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Nexus: Open Source Maven Repository Manager

Nexus is the Maven repository manager I am using now. I used Artifactory and Proximity before but now I found Nexus is much better.

Nexus is a powerful and robust Maven repository manager, created to provide reliable access to artifacts required for development and provisioning. Maven’s central repository has always served as a great convenience for users of Maven, but it has always been recommended to maintain your own repositories to ensure stability within your organization. Nexus greatly simplifies the maintenance of your own internal repositories and access to external repositories. With Nexus you can completely control access to, and deployment of, every artifact in your organization from a single location.

Features

  • Smallest Memory footprint of all Repository Managers (28mb vs 128mb)
  • Runs out-of-the-box. Unpack it and go!
  • Rich UI using the amazing ExtJS library. Take a look at our public instance.
  • Full REST APIs made possible using Restlet.
  • Full integration with Eclipse using m2eclipse.
  • Repository RSS feeds for recently deployed and cached artifacts.
  • Full indexing and searching. This also includes searching proxied repositories by integrating Nexus indices hosted by the remotely proxied repositories.
  • Tool to convert Proximity configurations to Nexus configurations.
  • No database required. Nexus uses the filesystem with Lucene and that’s it. Amazing things are still possible.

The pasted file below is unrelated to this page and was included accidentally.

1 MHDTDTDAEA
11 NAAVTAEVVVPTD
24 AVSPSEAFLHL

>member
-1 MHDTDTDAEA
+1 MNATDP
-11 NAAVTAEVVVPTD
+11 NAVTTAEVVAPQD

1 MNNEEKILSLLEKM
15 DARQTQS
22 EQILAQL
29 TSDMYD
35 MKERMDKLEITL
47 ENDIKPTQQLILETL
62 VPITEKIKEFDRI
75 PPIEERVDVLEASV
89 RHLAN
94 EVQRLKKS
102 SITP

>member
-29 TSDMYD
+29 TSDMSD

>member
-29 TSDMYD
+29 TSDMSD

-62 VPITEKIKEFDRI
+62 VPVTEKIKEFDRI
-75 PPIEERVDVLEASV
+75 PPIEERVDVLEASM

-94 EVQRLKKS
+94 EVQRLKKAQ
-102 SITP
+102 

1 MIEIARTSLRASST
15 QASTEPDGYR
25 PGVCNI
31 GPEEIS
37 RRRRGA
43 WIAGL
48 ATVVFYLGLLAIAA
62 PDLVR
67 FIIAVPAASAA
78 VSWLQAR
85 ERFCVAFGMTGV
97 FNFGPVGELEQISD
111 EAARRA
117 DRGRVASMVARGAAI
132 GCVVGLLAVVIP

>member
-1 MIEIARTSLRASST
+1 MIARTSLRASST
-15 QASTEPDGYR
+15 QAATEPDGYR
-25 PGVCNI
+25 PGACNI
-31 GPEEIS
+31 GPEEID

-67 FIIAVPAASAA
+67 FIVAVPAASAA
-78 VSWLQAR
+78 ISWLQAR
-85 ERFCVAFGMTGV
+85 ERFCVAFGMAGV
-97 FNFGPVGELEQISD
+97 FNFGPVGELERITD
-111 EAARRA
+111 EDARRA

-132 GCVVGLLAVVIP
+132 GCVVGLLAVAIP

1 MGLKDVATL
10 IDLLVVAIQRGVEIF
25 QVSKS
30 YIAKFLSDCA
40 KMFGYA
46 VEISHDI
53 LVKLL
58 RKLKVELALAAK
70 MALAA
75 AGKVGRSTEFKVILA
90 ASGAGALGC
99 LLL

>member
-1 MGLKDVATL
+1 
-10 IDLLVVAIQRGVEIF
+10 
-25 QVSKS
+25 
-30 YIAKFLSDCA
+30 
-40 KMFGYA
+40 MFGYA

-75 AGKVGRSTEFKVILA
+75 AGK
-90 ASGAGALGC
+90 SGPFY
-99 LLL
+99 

• Proxy the Nexus Indexer from repositories that publish their own index, and publish the index on proxy repositories that don’t.
  • Produce and publish Index of internal company artifacts, for superb integration with M2Eclipse
  • Merge indexes from several repositories, internal, external, etc and publish them as a single Index
  • Upload artifacts directly via the UI, no more deploy:deploy-file needed.
  • Advanced task scheduling
  • Snapshot cleanup based on age, count and when the SNAPSHOT is published as a release
  • Full Management of repositories and contents via the UI, including deleting artifacts
  • RSS Feeds of new artifacts, system changes, etc
  • Advanced Repository Proxying and Hosting
    • On-the-fly repository metadata correction: if a proxied repository contains snapshots and releases Nexus removes removes the versions from the metadata that don’t match the type or repository you have configured.
    • Logical groups: Nexus allows you to logically represent any number of proxied, or hosted repositories as a single group which accessible via a unified URL.
    • Artifact request optimization based on groupId or artifactId: You can configure Nexus to not look in certain places for certain artifacts. For example you wouldn’t need to search Maven’s central repository for your own organization’s artifacts.
    • Ability to present and proxy Maven 2.x repositories to Maven 1.x clients: this means that you can service all users of Maven 1.x and Maven 2.x in your organization using Nexus.
    • Ability to present Maven 1.x repositories to Maven 2.x clients
    • Intelligent NFC (not found cache), with the ability to persist NFC cache to disk.
    • Ability to check remote peer availability and make a Nexus proxy “offline” automatically (prevent any reach attempt toward unreachable remote repo) HTTP proxy and connection settings may be set globally or per repository. This means Nexus is able to use more than one HTTP proxy simultaneously.
    • Flexible Repository aggregation into multiple logical views without duplicating storage on disk.


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